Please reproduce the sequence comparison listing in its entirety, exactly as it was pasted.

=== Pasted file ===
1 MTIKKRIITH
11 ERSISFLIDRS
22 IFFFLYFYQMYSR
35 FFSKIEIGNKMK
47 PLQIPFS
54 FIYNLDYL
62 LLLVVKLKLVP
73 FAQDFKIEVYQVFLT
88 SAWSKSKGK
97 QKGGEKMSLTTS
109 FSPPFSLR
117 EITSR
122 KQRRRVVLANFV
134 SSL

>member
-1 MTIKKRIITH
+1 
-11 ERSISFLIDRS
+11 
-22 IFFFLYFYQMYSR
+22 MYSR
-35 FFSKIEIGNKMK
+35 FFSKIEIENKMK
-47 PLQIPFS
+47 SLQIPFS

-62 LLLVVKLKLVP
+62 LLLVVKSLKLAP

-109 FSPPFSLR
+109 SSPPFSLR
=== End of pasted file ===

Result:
1 MTIKKRIITH
11 ERSISFLIDRS
22 IFFFLYFYQMYSR
35 FFSKIEIGNKMK
47 PLQIPFS
54 FIYNLDYL
62 LLLVVKLKLVP
73 FAQDFKIEVYQVFLT
88 SAWSKSKGK
97 QKGGEKMSLTTS
109 FSPPFSLR
117 EITSR
122 KQRRRVVLANFV
134 SSL

>member
-1 MTIKKRIITH
+1 
-11 ERSISFLIDRS
+11 
-22 IFFFLYFYQMYSR
+22 MYSR
-35 FFSKIEIGNKMK
+35 FFSKIEIENKMK
-47 PLQIPFS
+47 SLQIPFS

-62 LLLVVKLKLVP
+62 LLLVVKSLKLAP

-109 FSPPFSLR
+109 SSPPFSLR